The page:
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5 Feb, 2020 11:41

Rare medical case reveals woman is growing hair from her GUMS (PHOTOS)

Rare medical case reveals woman is growing hair from her GUMS (PHOTOS)

Researchers have released details of a curious case of the ultra-rare medical condition known as gingival hirsutism, or ‘hairy gums.’ Only six such cases now exist in medical literature.

In 2009, a 19-year-old woman seen by doctors at the University of Campania Luigi Vanvitelli in Italy presented with hairs as thin as eyelashes protruding from the soft parts of her gums, just behind her upper front teeth. 

The physicians trawled through the medical literature and only encountered five other cases, all men, dating back to the 1960s. They conducted hormone tests and determined that the woman had polycystic ovary syndrome (PCOS), a reproductive condition linked with hormonal imbalances. 

While this was not the direct cause of her hairy gums, it would certainly exacerbate the condition. In normal hirsutism, or excessive hairiness, abnormal hair growth is normally confined to parts of the body which already sport hair follicles, but in this instance the patient's hairs were ectopic, meaning they grew in an unexpected area.

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The hairs were surgically removed and the patient underwent a course of hormone treatments to redress the balance in her system. This proved effective, but not forever.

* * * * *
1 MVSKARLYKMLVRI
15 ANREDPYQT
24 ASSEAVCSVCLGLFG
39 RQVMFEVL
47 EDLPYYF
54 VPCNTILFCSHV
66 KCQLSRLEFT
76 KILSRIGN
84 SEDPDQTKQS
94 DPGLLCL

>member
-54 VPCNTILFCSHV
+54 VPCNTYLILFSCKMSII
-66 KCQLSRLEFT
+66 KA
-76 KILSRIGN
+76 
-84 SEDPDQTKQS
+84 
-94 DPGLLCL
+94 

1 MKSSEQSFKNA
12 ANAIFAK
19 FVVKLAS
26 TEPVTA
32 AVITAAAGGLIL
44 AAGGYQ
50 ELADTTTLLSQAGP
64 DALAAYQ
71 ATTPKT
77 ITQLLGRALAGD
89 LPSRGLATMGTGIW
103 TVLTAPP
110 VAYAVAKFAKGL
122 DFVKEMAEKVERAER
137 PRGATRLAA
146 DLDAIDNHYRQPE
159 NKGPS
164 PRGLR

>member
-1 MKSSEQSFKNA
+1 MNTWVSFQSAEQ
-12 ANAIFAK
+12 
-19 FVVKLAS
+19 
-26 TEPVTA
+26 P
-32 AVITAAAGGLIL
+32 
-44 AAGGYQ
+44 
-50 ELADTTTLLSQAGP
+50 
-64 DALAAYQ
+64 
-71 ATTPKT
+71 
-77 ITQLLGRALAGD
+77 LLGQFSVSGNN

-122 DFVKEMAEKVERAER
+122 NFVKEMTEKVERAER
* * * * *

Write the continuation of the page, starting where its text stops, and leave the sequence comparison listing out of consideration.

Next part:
Unfortunately, six years later, having stopped the hormone treatment, the woman experienced another gingival hirsutism flare-up. 

A biopsy was performed to examine the unusually thick tissues in her gums, showing that hair shafts had forced their way through the tissues in the roof of her mouth. The patient's condition worsened, but it is unclear whether she returned to her prescribed course of medication to stop hair from sprouting through her teeth, or she simply learned to live with the condition – which is believed to be pain-free, if uncomfortable. 

The researchers believe that the presence of mucous membranes in the mouth, which are closely related to those that help build our tissues when we are just embryos, may explain how hair cells were able to grow in such an unusual location.

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